The answer to this seems obvious right? Orphanages are for orphans; children who, due to parental death, displacement or abandonment, have no one to care for them. This is what most of us understand and the idea is reinforced by media and marketing campaigns that show images of children alone and vulnerable leading us to believe that there are millions of children without parental care in need of orphanages. The reality is that most children in orphanages have living parents and are not orphans at all. Most true orphans don't live in orphanages but are cared for by their relatives in the community.
In countries facing extreme poverty where little or no support is available to assist families in crisis, orphanages will create orphans. Desperate families will place their children in orphanages in order to ensure their children receive food, education and clothing. In this sense orphanages create a 'pull factor' that encourages family separation. These parents love their children and do not wish to abandon or be separated from them, but there are often no other options.
Many orphanage staff visit rural or slum communities and actively recruit poor children, convincing poor families that their children will have a better future in the orphanage. This is highly unethical and disrespectful of families. Being poor does not equate to being a bad parent and no parent should have to choose between relinquishing their child or abject poverty. Programs should aim to prevent family breakdown by assisting families to meet the needs of their children rather than removing these children to live in an orphanage. If we truly want to help vulnerable children, we need to see them in the context of their families and address the crises facing the whole family in order to best assist the child.
Whilst programs that assist families can support most vulnerable children, there are some children who have no family. For these children there are other options that should be explored before they are admitted to an orphanage or another form of residential care. These options include kinship care, foster care, adoption and semi-independent living (for older children). These are all considered family-based care and are preferable to the long-term placement of child in an orphanage, as they protect the child's right to grow up in a family and as a part of a community.
International law states that residential care should be a 'last resort and temporary' care option for children. This is in recognition of the harm residential care can do to children's development and their right to grow up in a family (UNCRC).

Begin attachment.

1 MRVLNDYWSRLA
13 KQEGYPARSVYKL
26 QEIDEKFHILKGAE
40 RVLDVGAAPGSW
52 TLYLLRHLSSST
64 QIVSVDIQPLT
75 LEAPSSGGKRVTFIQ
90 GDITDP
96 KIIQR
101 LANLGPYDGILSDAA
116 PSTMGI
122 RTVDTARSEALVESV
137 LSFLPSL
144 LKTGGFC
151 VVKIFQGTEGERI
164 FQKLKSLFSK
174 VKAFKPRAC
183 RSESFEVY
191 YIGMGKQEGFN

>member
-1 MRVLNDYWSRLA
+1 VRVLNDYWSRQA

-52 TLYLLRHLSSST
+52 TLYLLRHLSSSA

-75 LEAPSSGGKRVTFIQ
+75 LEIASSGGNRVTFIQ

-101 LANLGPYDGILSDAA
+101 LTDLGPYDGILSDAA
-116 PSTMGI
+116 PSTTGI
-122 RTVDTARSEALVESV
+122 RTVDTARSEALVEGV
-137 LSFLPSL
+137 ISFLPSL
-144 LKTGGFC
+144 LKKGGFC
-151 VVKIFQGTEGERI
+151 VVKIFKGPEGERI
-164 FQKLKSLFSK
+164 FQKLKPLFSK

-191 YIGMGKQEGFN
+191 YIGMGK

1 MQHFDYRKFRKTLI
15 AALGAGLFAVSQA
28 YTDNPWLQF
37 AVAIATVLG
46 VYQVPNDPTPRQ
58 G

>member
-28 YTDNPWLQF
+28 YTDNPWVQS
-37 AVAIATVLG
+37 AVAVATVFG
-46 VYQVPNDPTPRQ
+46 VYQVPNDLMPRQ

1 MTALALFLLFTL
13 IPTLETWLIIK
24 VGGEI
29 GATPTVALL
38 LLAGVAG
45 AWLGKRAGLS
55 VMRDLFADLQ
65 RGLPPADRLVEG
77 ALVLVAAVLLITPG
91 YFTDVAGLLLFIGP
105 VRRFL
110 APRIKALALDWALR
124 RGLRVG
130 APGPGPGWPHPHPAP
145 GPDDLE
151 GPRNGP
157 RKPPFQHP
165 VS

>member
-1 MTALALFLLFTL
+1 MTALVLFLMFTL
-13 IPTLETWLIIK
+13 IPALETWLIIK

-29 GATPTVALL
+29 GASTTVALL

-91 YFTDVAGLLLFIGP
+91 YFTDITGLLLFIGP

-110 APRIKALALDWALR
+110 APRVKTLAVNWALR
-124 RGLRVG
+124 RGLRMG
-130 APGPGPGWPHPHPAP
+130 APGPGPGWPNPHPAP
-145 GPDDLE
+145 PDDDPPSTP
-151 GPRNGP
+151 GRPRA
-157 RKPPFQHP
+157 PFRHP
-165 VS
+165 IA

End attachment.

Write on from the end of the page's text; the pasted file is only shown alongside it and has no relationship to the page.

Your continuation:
Whilst orphanages should never be used to address poverty, there are some cases where a form of residential care is necessary. This is the case when it is not possible to preserve the family unit and all attempts to find the child family-based care options have either failed, or are not in their best interest. This is what is meant by 'last resort'
When a child is admitted into residential care, it should be considered temporary. A care plan should be developed in the best interests of the child and the aim should be to work towards reintegrating them into the community as soon as it is possible. Ongoing care should be assessed at least every 12mths to ensure children are not placed in long-term care unnecessarily.
When placing a child in residential care as a last resort, the priority should be to find a small family-like care centre that operates to a high standard and has good child protection and safeguarding procedures in place. This will help to minimise the harmful effects of residential care. All Kinnected residential care programs are committed to being last resort and temporary and have reintegration programs to ensure that children can leave as soon as it is in their best interest (either reunified with their family or placed in family-based alternative care).
Whilst residential care has a place and is necessary in some circumstances, removing a child from their family and community is considered an extreme intervention, which can have some detrimental effects on a child’s development.
Some of the most common and concerning of these effects are listed below. For more information on these effects you can see Question 2 of the FAQ.
• Developmental delays
• Attachment disorders
• A lack of life skills
• Institutionalised behaviour and institutionalisation
• A lack of life long relationships and networks
• High risk of abuse
• Vulnerability when they leave the orphanage